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WebDAV

This section of the Help contains information on using the WebDAV namespace access protocol.

Using WebDAV

WebDAV is one of the industry-standard protocols HCP supports for namespace access. To access a namespace through WebDAV, you can write applications that use any standard WebDAV client library, or you can use a command-line tool, such as cadaver, which supports WebDAV.

Using the WebDAV protocol, you can store, view, retrieve, and delete objects. You can also add and delete custom metadata, as well as change certain system metadata for existing objects.

NoteUsing WebDAV, you can store and retrieve the default annotation only. It cannot access other annotations.

HCP is compliant with WebDAV level 2, as specified by RFCs 2518 and 4918.

To access a namespace through WebDAV, this protocol must be enabled in the namespace configuration. If you cannot use the WebDAV protocol to access the namespace, contact your tenant administrator.

The WebDAV examples use cadaver open-source software, which you can download from https://pkgs.org/download/cadaver.

An object is equivalent to a WebDAV resource. A directory is equivalent to a WebDAV collection.

WebDAV methods

HCP supports most standard WebDAV methods, as indicated in the list below.

  • PUT

    Use this method to:

    • Store an object in the namespace
    • Add or replace custom metadata in the default annotation for an existing object

    When you store an object in the namespace, HCP uses the ETag response header to return the cryptographic hash value for the object.

  • GET

    Use this method to retrieve an object or metafile from the namespace.

  • HEAD

    Use this method to check whether an object, default annotation, an ACL, or a directory exists in the namespace.

  • MKCOL

    Use this method to create a new directory in the namespace.

  • PROPPATCH

    Use this method to:

    • Change system metadata associated with an object.

      If the request to change system metadata specifies a symbolic link, HCP changes the metadata on the object that’s the target of the link and not on the link itself.

    • Store dead properties as custom metadata in the default annotation (when this capability is enabled in the namespace configuration).
  • PROPFIND

    Use this method to retrieve metadata associated with an object, including both system metadata and dead properties stored as custom metadata. You can use PROPFIND to retrieve dead properties only when the namespace is configured to store dead properties as custom metadata.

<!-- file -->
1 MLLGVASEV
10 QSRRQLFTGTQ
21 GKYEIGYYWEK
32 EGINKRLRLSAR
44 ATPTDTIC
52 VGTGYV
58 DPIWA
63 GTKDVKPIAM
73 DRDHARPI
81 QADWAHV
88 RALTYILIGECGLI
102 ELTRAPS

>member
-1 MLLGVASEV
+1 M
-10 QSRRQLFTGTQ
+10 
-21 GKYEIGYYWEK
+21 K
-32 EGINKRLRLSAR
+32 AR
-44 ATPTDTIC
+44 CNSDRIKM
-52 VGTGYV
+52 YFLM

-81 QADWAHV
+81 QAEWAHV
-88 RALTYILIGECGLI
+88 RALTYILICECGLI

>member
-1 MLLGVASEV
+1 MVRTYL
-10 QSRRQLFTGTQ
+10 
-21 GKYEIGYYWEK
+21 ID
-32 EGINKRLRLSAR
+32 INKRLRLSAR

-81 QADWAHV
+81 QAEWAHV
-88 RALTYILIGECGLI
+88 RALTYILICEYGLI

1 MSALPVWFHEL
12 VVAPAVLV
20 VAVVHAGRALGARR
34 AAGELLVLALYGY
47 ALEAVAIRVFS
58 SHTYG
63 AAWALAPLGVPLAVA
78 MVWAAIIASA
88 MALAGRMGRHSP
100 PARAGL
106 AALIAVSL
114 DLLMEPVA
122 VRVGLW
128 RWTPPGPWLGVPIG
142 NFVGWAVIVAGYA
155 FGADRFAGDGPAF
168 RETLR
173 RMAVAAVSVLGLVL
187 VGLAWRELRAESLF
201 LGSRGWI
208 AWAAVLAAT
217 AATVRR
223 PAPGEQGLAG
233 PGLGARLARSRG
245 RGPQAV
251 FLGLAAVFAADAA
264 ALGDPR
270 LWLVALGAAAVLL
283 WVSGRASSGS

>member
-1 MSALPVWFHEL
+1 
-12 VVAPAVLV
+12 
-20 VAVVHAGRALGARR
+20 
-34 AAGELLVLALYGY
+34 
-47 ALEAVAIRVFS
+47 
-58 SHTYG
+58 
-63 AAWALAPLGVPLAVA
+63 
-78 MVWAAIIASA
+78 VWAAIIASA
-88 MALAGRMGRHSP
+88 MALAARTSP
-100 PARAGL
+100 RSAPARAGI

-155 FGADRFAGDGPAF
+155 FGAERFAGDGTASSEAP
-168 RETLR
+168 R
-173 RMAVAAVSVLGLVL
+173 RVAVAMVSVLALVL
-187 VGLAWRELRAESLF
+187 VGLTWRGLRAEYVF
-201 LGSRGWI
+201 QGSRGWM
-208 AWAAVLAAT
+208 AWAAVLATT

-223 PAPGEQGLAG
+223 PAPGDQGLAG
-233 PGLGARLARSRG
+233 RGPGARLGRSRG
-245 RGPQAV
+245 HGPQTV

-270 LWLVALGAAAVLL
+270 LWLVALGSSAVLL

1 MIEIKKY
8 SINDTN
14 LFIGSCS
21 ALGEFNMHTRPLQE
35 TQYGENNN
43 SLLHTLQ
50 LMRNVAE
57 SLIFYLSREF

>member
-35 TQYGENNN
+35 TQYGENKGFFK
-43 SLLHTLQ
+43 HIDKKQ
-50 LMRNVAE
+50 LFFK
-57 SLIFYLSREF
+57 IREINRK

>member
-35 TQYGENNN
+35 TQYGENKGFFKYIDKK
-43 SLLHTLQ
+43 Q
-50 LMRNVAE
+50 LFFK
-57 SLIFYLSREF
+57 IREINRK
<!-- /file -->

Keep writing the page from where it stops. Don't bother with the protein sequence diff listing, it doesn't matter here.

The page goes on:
• COPY

    Use this method to copy an object from one location to another.

    When using this method, you need to specify the full URL for the target location.

    A request to copy an object fails if an object with the same name already exists at the target location.

  • MOVE

    Use this method to move an object from one location to another.

    When using this method, you need to specify the full URL for the target location.

    A request to move an object fails if:

    • An object with the same name already exists at the target location.
    • The source object is under retention.
  • DELETE

    Use this method to delete an object, directory, symbolic link, or default annotation from the namespace.

  • LOCK

    Use this method to lock an object on a single node.

  • UNLOCK

    Use this method to unlock an object on a single node.

  • OPTIONS

    Use this method to see which WebDAV methods are supported for the specified object, directory, or symbolic link.

Unsupported methods
  • POST
  • TRACE

URLs for WebDAV access to a namespace

Depending on the method you’re using and what you want to do, the URL you specify can identify any of:

  • The namespace as a whole
  • A directory
  • An object
  • A symbolic link
  • A metadirectory
  • A metafile for an object
NoteTo access a namespace through WebDAV directly from a Windows client, add the namespace as a network share, using any of the URL formats described in URL formats. When you share the namespace in this way, it appears to be part of the local file system in Windows Explorer in the same way it does with CIFS access.

URL formats

The following sections show the URL formats you can use to access a namespace. These formats all use a domain name to identify the HCP system. If the HCP system does not support DNS, you can use the client hosts file to enable access to a namespace by hostname.

Note
  • You need to use the domain name of the HCP system to access an HCP namespace through WebDAV. If you specify the IP address of a node in a URL, you access the default namespace.
  • The URL formats and examples that follow show https. Your tenant administrator can configure the namespace to not allow SSL security for the HTTP protocol. In this case, you need to specify http instead of https in your URLs.
URL for the namespace as a whole

The URL that identifies a namespace as a whole has this format:

https://namespace-name.tenant-name.hcp-domain-name/webdav

For example:

https://finance.europe.hcp.example.com/webdav
URLs for objects, directories, and symbolic links

To access an object, directory, or symbolic link in a namespace, you use a URL that includes the data directory. The format for this is:

https://namespace-name.tenant-name.hcp-domain-name/webdav/data
  [/directory-path[/object-name|symbolic-link-name]]